MAA News – MAA @ Kalamazoo

Like many of you, we’ve just returned from another splendid Congress in Kalamazoo. Sarah Spence and Lisa Fagin Davis very much enjoyed chatting with current and potential members at our table in the exhibit hall. We are particularly pleased to welcome the new members who benefited from our annual “Fifty Free” program, in which we give away fifty one-year introductory memberships at Kalamazoo.

The Friday morning plenary, sponsored by the Academy, was delivered to a large crowd by Leor Halevi (Vanderbilt Univ.), who spoke on “Artifacts of the Infidel: Medieval and Modern Interpretations of the Sacred Law of Islam.” The lecture was live-Tweeted by Jonathan Hsy here: The two related sessions were also well-attended, expanding on themes introduced in Prof. Halevi’s lecture.

The panelists in the MAA Graduate Student Committee roundtable “To ‘Gladly Teche’: Becoming Great Teachers in Graduate School” spoke about their own and ongoing experiences as students learning not only medieval content but how to teach effectively. The GSC reception immediately afterwards was lively and convivial. If you couldn’t join us this year, we hope you will come next year!

The Committee on Centers and Regional Associations (CARA) sponsored two panels. The first, “Teaching a Diverse and Inclusive Middle Ages,” featured important discussions about inclusion and diversity not only in curricula but also in the classroom and in teaching strategies. The Twitter-feed is here: The second session, “Career Diversity for Medievalists: Insights from Outside the Academy,” featured presentations by medievalists who leveraged their language, analytical, and other skills into career success and satisfaction outside academia. We hope that these important conversations will continue.

The thirty attendees of the annual CARA (Committee on Centers and Regional Associations) Luncheon participated in discussions of practical topics such as budgeting, fundraising, libraries, public advocacy, and improving medieval studies in K-12 curricula. Formal reports on these conversations will be posted to the Medieval Academy Blog in the coming weeks. If you want to participate in the networking and advisory opportunities afforded by CARA, please join us at the annual CARA Meeting (on the Sunday after the Annual Meeting) and at the CARA luncheon at the ICMS (on Friday of the Congress).

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MAA News – Medieval Academy Grants Awarded

We are thrilled to announce the winners of the 2017 Dissertation Grants, Constable Awards, and Schallek Awards.

Dissertation Grants:  The nine endowed and named Medieval Academy Dissertation Grants support advanced graduate students in medieval studies.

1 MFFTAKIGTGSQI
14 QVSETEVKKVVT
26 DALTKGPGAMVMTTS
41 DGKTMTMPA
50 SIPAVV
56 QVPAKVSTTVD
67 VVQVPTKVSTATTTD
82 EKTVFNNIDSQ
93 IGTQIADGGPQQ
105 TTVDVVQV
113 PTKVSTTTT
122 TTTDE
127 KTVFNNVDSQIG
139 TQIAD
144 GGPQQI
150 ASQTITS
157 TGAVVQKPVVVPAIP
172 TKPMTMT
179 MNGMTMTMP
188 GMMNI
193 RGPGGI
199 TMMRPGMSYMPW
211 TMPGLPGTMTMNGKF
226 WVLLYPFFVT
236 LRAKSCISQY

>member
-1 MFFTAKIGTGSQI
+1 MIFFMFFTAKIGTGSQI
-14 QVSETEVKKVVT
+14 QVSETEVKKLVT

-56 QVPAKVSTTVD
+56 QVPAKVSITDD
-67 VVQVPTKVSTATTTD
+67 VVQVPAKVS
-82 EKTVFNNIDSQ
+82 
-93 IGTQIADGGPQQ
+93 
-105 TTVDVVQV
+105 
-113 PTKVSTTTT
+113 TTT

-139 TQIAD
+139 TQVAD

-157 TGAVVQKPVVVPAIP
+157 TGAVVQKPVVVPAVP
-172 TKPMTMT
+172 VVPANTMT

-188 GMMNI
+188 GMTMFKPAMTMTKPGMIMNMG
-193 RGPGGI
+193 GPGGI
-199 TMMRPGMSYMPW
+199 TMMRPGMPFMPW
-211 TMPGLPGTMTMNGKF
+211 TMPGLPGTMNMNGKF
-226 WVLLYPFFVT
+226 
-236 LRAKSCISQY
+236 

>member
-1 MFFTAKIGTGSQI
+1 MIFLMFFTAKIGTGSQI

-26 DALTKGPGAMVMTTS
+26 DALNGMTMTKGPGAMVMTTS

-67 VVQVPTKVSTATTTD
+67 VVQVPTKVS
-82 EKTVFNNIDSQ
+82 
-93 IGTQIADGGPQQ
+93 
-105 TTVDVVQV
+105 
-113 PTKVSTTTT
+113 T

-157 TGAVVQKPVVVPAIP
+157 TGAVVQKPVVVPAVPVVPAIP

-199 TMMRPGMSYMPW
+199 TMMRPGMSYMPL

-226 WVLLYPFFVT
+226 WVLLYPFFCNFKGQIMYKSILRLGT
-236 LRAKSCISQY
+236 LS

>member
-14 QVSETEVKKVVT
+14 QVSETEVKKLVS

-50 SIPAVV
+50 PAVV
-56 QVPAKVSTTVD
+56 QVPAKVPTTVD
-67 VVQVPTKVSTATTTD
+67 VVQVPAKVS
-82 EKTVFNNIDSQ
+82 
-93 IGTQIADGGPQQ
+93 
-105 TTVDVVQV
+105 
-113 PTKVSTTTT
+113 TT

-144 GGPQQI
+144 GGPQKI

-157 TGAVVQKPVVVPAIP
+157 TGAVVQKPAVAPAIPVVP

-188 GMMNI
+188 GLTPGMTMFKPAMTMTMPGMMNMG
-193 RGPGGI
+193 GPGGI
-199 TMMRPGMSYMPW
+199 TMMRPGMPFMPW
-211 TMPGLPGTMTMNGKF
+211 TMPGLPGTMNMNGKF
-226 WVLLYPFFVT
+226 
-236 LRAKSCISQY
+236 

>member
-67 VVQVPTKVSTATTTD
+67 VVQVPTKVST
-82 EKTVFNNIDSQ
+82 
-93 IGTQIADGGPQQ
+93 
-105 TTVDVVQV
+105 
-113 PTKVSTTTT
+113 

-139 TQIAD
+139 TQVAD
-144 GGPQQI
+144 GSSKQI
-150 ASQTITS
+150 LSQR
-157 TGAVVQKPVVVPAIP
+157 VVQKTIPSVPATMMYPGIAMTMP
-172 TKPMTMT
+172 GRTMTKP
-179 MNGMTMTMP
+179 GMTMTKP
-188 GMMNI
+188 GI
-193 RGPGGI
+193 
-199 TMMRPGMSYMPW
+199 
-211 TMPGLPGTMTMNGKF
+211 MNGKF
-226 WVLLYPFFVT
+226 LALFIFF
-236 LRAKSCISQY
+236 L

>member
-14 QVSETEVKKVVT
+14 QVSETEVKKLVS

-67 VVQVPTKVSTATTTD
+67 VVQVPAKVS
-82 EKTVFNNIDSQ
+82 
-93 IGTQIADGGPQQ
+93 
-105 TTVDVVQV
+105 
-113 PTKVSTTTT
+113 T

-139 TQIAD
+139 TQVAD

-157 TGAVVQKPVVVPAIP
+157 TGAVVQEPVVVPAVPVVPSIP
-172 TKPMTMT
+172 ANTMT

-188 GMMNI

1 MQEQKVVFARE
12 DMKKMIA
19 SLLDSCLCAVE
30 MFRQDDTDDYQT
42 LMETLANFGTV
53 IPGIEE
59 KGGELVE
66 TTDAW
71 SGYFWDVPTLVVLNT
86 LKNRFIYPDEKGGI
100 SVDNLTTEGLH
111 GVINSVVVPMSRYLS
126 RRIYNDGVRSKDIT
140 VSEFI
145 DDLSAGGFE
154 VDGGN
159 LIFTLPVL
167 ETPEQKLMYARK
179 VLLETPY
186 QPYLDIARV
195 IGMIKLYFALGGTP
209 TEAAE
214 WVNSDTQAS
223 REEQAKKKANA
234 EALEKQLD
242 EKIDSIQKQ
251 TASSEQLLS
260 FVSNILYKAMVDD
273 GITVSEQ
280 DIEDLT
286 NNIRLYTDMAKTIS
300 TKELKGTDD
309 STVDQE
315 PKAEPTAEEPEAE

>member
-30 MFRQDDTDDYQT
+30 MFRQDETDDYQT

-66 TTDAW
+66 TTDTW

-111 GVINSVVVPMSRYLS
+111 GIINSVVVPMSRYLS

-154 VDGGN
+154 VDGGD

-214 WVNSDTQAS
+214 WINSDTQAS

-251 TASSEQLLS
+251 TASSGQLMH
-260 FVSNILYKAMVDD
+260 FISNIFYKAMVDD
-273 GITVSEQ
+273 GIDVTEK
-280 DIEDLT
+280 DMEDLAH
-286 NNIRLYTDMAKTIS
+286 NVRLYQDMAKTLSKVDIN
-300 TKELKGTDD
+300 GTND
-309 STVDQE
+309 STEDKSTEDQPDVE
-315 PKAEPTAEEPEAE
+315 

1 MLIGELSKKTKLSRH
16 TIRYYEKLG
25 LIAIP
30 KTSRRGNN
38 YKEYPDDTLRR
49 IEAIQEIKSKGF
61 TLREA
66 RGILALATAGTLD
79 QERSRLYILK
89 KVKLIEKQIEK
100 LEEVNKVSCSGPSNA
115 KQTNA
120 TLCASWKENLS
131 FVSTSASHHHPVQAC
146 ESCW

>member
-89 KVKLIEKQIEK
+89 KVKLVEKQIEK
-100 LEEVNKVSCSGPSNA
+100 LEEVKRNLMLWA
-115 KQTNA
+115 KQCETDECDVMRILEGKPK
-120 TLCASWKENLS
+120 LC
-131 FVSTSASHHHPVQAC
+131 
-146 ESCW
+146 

Carol Anderson (The Catholic University of America), “Sacred Histories: Remembering the Christian Past in Medieval Tuscany (1100-1500)”  (Frederic C. Lane Dissertation Grant)

Adham Bayomi Azab (Columbia University), “Cum Dicit Auctoritas: Quotational Practice in Two Bilingual Treatises on Love by Gérard of Liège” (Etienne Gilson Dissertation Grant)

Elizabeth Hasseler (University of North Carolina at Chapel Hill), “Holy Kings: Royal Cult and the Making of Latin Christendom, c. 1000 – 1200”  (Charles T. Wood Dissertation Grant)

Rebecca Anne Hill (University of California, Los Angeles), “The Estranging Metaphor in a Strange Land: The Translatio of Arabic Poetics at the Intersection of Science and Theology in Early Middle English Lyrics, 1150-1300”  (Grace Frank Dissertation Grant)

Orsolya Mednyanszky (Johns Hopkins University), “Leben Jesu: A Pictorial Meditation on Christ’s Virtues in Late Medieval German Manuscripts”  (E. K. Rand Dissertation Grant)

James Morton (University of California, Berkeley), “Byzantine Canon Law and Medieval Legal Pluralism: The Southern Italian Manuscripts (10th-14th Centuries)”  (John Boswell Dissertation Grant)

Peter Joseph Raleigh (University of North Carolina at Chapel Hill), “Writing the Deeds of Kings: Historical Narrative and Royal Representation in Angevin England”  (Helen Maud Cam Dissertation Grant)

Melanie Shaffer (University of Colorado Boulder), “The (Whole) St. Victor Manuscript: Meaning, Reception, and Use of Paris, Bibliothèque Nationale, lat. 15139” (Hope Emily Allen Dissertation Grant)

Sarah Jane Sprouse (Texas Tech University), “Fantasies of Wales: Some Paleographic Evidence for the Mediating Role of Gerald of Wales”  (Robert and Janet Lumiansky Dissertation Grant)

Olivia Remie Constable Awards: The five Constable Awards, presented in memory of Olivia Remie Constable, support the research of junior, contingent, or unaffiliated scholars:

Abigail Agresta (Queen’s College, Ontario), “‘Improvements, by God’s Mercy’: Natural Disaster Response and the Islamic Past in Late Medieval Valencia”

Emma O’Loughlin Bérat (Independent Scholar). “Female genealogies in medieval British literature”

Nahir Ivette Otaño Gracia (Independent Scholar), “The Other Faces of Arthur: Arthurian Texts in the Peripheries of Europe/Race and Medieval Studies”